Posts Tagged ‘historical home



The city of San Marcos is restoring the historic home of Ulysses Cephas.

The city purchased the home in 2003 as a historic preservation project. Mr Cephas was a blacksmith and community leader at the turn of the 20th Century, with the goal of making it a focal point in the Dunbar Historic District.

The Cephas House is located at 217 W. Martin Luther King Drive, across the street from the Calaboose African American History Museum. The Dunbar Neighborhood is the birthplace of jazz and swing composer and musician Eddie Durham (1906-1987) and the home of the city’s first African American residents.

The Cephas House renovations will include restoration of the exterior, some repurposing of interior rooms, and accessibility improvements. When all rehabilitation activities are complete, the City’s Parks and Recreation Division will offer a variety of leisure and cultural arts classes and programs at the Cephas House. In addition to these programming functions, the Cephas House will provide a venue for the display of materials that detail the history of the Dunbar Neighborhood, its prominent citizens, and the importance of the African-American presence in the growth and development of San Marcos.

The project contractor, Cougar Construction LLC of Nome, Texas, has completed a number of historic renovation projects. Owner Richard Bates is performing much of the work himself.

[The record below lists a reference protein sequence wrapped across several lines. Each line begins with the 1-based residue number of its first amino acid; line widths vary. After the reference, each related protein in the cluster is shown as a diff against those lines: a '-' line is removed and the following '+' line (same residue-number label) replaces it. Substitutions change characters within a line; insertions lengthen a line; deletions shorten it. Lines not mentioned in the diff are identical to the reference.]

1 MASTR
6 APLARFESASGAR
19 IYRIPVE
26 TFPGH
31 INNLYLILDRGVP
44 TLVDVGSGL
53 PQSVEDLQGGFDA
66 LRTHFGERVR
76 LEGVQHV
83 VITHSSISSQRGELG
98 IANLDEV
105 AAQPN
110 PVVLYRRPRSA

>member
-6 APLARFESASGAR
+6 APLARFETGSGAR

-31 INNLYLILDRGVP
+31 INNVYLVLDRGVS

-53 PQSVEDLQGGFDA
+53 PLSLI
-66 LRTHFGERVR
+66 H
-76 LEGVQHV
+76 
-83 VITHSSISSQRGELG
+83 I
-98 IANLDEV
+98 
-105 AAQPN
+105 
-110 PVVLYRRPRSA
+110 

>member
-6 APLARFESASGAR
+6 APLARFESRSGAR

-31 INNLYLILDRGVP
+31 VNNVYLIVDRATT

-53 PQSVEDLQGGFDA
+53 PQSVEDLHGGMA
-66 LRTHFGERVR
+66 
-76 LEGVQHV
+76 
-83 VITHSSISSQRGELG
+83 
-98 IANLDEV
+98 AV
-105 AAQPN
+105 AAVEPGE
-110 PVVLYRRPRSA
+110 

The kitchen cabinets were completed by LWi Custom Cabinets to match the original color and style, a “Holiday Turquoise”.


Being attentive to details and conscientious rewards you in many ways. One of the jobs we are working on right now came about because the customer recognized that in us.

An architect that we work with owns a very nice bungalow style home and he’s renovated it himself with his own personal style. He understands that the devil is in the details and when he wanted to do his stairs, he chose us.
We went with Long Leaf Pine to match the existing flooring and keep the historical integrity of his home.

Long Leaf Pine is a material that I am very familiar with: I’ve done everything that you can do with wood to it, from market it to miter it. To say I like it would be an understatement. Each piece is a little “living history”, and what you’re holding was probably an established tree when the Pilgrims were landing at Plymouth Rock. It’s a beautiful wood, ranging in color from electric yellows to deep reds and browns, very tight grained, and hard. While there a lot of “Antique Heart Pine” products out there, really only Long Leaf looks like Long Leaf. Loblolly can be nice and even some old Southern Yellow can look really good, but Long Leaf stands above the rest.

It is an expensive product, ranging from about what you’d pay for a nice African Mahogany and up, depending on clarity and sizes. That being said, it is worth every penny.

We just finished his project this week, and I have to say it turned out very well.

As we got into the project, the scope grew, and we added cladding the walls and ceilings of his loft with tongue and groove clear yellow pine, the walls of the stairwell, and even the underside of the stairs, seen from below. We also built and installed a sliding door system at the first floor. The project looks amazing, and the customer is extremely satisfied. Mission accomplished, Team!

Winder grain running correctly, around the corner, it takes more time but it’s worth the effort We had to maintain straight and level lines of the tongue and groove around the room and clad the closet doors as well with an 1/8” clearance

Our customer wanted to be able to separate off his office, so we worked with him to design this sliding door. We had the door and the wall material’s horizontal lines match up, which presented an interesting challenge.

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